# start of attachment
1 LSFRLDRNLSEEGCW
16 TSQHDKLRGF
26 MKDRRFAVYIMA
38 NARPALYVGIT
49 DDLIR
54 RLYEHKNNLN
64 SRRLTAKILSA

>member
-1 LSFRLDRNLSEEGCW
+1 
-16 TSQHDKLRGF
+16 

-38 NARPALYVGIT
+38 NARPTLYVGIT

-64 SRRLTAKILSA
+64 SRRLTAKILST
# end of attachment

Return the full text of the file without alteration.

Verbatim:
1 LSFRLDRNLSEEGCW
16 TSQHDKLRGF
26 MKDRRFAVYIMA
38 NARPALYVGIT
49 DDLIR
54 RLYEHKNNLN
64 SRRLTAKILSA

>member
-1 LSFRLDRNLSEEGCW
+1 
-16 TSQHDKLRGF
+16 

-38 NARPALYVGIT
+38 NARPTLYVGIT

-64 SRRLTAKILSA
+64 SRRLTAKILST